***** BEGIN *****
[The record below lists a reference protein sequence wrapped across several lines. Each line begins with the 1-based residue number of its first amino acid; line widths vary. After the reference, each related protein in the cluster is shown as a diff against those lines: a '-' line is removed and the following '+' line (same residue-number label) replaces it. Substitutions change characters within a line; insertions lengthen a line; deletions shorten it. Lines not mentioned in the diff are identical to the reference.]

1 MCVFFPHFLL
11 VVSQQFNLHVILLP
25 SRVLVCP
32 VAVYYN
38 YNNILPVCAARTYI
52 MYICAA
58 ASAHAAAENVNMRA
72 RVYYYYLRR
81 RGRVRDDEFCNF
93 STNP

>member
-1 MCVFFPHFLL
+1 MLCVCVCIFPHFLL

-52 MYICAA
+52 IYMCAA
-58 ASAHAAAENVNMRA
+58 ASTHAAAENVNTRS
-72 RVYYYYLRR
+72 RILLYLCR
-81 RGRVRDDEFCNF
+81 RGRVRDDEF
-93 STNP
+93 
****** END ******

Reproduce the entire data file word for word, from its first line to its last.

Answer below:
[The record below lists a reference protein sequence wrapped across several lines. Each line begins with the 1-based residue number of its first amino acid; line widths vary. After the reference, each related protein in the cluster is shown as a diff against those lines: a '-' line is removed and the following '+' line (same residue-number label) replaces it. Substitutions change characters within a line; insertions lengthen a line; deletions shorten it. Lines not mentioned in the diff are identical to the reference.]

1 MCVFFPHFLL
11 VVSQQFNLHVILLP
25 SRVLVCP
32 VAVYYN
38 YNNILPVCAARTYI
52 MYICAA
58 ASAHAAAENVNMRA
72 RVYYYYLRR
81 RGRVRDDEFCNF
93 STNP

>member
-1 MCVFFPHFLL
+1 MLCVCVCIFPHFLL

-52 MYICAA
+52 IYMCAA
-58 ASAHAAAENVNMRA
+58 ASTHAAAENVNTRS
-72 RVYYYYLRR
+72 RILLYLCR
-81 RGRVRDDEFCNF
+81 RGRVRDDEF
-93 STNP
+93 